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SECTION 6. Perception. 2. Perception. Explaining perception Perceptual problems after stroke Strategies for helping the survivor with perceptual problems. 3. Key point. Practice and repeating activities can improve perceptual abilities. 4. Explaining perception.

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  • Explaining perception
  • Perceptual problems after stroke
  • Strategies for helping the survivor with perceptual problems


key point
Key point

Practice and repeating activities can improve perceptual abilities.


explaining perception
Explaining perception

Perception is how we process and interpret information from our senses:

  • vision
  • hearing
  • touch
  • taste
  • smell


perceptual problems after stroke
Perceptual problems after stroke
  • Time awareness
  • Spatial relations
  • Visual neglect
  • Unilateral body neglect
  • Apraxia
  • Perseveration
  • Vision problems


time awareness
Time awareness

How we see time passing

After a stroke - the survivor’s understanding of how time passes may change

How you can help:

  • Link events to other events, not to specific times
  • Review the daily schedule with the survivor
  • Maintain a consistent schedule
  • Reassure the survivor who is anxious
  • Listen to the survivor, but let the person know the reality
  • Use a digital clock or talking clock


spatial relations
Spatial relations

How objects relate to each other and how we relate to objects in the environment.

After a stroke: Problems with spatial relations can include:

  • Misjudging the height of steps
  • Pushing towards the affected side during transfers
  • Knocking items over
  • Missing the chair when sitting down
  • Tripping over rugs, steps, uneven areas


spatial relations1
Spatial relations

How you can help:

  • Talk with your team about the best strategy or assistive devices to use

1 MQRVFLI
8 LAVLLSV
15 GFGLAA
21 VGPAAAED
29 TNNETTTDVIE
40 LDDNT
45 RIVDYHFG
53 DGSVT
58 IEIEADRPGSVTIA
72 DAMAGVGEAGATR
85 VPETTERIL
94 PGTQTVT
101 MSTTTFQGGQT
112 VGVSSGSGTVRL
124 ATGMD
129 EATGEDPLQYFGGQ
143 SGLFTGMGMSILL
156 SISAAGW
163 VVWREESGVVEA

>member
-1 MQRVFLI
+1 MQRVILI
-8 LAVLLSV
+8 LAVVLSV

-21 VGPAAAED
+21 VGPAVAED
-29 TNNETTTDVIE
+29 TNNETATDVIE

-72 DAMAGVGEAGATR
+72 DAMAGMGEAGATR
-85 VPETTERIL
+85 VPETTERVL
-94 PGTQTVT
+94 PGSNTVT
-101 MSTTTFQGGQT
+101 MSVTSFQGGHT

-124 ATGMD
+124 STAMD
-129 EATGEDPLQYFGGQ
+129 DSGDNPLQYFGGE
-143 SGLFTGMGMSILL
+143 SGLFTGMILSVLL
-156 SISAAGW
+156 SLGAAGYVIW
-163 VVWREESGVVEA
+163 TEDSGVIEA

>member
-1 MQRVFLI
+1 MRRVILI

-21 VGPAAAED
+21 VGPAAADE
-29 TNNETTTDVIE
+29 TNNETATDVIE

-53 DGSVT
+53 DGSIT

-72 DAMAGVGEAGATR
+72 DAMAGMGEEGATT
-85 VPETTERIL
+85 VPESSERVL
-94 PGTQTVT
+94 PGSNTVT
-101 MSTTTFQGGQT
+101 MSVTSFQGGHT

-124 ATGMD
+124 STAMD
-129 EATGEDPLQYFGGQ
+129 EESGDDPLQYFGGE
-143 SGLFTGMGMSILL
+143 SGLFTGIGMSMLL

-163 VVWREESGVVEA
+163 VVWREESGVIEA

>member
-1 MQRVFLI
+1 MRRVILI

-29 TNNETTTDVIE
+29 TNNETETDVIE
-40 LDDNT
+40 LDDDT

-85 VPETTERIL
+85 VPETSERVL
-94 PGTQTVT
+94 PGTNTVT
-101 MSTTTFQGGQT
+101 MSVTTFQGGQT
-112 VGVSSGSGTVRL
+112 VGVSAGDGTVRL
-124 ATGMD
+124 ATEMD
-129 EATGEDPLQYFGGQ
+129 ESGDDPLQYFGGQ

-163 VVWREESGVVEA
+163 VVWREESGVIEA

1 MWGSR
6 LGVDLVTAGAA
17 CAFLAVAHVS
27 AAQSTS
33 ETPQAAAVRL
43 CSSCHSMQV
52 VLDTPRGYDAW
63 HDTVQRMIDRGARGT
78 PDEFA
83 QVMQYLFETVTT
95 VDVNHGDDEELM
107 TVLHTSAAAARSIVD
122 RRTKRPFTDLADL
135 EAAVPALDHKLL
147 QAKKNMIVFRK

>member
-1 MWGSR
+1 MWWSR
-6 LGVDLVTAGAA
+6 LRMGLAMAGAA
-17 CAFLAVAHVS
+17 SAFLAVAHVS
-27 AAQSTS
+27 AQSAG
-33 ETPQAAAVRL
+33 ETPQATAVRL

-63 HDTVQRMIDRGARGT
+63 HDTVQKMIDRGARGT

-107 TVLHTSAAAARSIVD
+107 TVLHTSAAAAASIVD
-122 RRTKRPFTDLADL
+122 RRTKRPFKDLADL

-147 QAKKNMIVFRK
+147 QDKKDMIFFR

• Encourage the survivor to practice and repeat actions
  • Make the environment as safe as possible. For example, get rid of clutter


visual neglect
Visual neglect

Decreased awareness of the body and environment on the side affected.

How you can help:

  • Arrange the environment to provide stimulation on the stroke-affected side
  • Approach the survivor from the unaffected side Then, move to the affected side
  • Use visual cues to assist the survivor
  • Encourage the survivor to scan the environment using the Lighthouse Strategy


unilateral body neglect
Unilateral body neglect

Decreased awareness or failure to attend to the affected side of the body. The survivor of a right brain stroke may ignore the left half of their body

How you can help:

  • Talk with the team about using the affected arm or leg in daily activities
  • Position the affected arm so the survivor can see it
  • Gently rub the affected arm
  • Encourage survivor to help position the affected limb
  • Use cues to draw attention to the affected side



Difficulty in making purposeful movements, even though the survivor has the physical ability and understanding to perform the task. This happens because messages from the brain to the muscles are not being processed properly.

It can affect:

  • how the movement is planned for both sides of the body, not just the affected side.
  • the survivor’s ability to speak.



How you can help:

  • Talk with the team about the best strategy or assistive devices to use
  • Use short and simple instructions
  • Break the task into simple steps
  • Encourage repetition and practice of activities
  • Provide hand-over-hand guidance



The uncontrollable repetition of a word, phrase, or action. When this happens, the person cannot move on to the next activity/thought. The survivor may seem to get “stuck”.

How you can help:

  • Plan the task with the survivor
  • Use clear, step-by-step instructions
  • Give survivor time to practice sequences
  • Help survivor stop if thy get “stuck”
  • Assist in starting the next step
  • Provide hand-over-hand guidance


vision problems
Vision problems

Double vision

Blurred vision


vision problems1
Vision problems

How you can help:

  • Talk with the team about the best strategies for dealing with a specific vision problem
  • Encourage the survivor to use the techniques
  • These techniques might include:
      • The Lighthouse Strategy
      • Visual cues
      • Reference points or anchors


vision problems2
Vision problems

Visual field loss


vision problems3
Vision problems

How you can help:

  • Encourage the survivor to turn their head to the affected side
  • Place items on the affected side
  • Encourage the use of an eye patch or prism glasses, if prescribed


upon reflection
Upon reflection
  • What are three strategies you can use for someone who has unilateral body neglect?
  • Think of someone you have cared for who had problems with spatial relations. How did you help that person stay safe?